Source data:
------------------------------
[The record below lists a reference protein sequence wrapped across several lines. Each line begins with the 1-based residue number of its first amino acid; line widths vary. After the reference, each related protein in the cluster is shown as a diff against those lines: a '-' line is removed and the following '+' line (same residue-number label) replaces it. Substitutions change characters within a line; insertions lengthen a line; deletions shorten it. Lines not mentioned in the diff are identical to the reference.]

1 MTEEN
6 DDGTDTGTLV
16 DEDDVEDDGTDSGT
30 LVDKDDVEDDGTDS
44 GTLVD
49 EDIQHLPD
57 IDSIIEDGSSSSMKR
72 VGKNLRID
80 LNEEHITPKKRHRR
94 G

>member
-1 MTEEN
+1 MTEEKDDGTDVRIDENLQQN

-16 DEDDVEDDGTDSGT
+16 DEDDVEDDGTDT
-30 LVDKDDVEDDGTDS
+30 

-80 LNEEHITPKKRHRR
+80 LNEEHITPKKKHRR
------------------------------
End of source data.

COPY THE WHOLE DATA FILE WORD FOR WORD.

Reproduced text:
[The record below lists a reference protein sequence wrapped across several lines. Each line begins with the 1-based residue number of its first amino acid; line widths vary. After the reference, each related protein in the cluster is shown as a diff against those lines: a '-' line is removed and the following '+' line (same residue-number label) replaces it. Substitutions change characters within a line; insertions lengthen a line; deletions shorten it. Lines not mentioned in the diff are identical to the reference.]

1 MTEEN
6 DDGTDTGTLV
16 DEDDVEDDGTDSGT
30 LVDKDDVEDDGTDS
44 GTLVD
49 EDIQHLPD
57 IDSIIEDGSSSSMKR
72 VGKNLRID
80 LNEEHITPKKRHRR
94 G

>member
-1 MTEEN
+1 MTEEKDDGTDVRIDENLQQN

-16 DEDDVEDDGTDSGT
+16 DEDDVEDDGTDT
-30 LVDKDDVEDDGTDS
+30 

-80 LNEEHITPKKRHRR
+80 LNEEHITPKKKHRR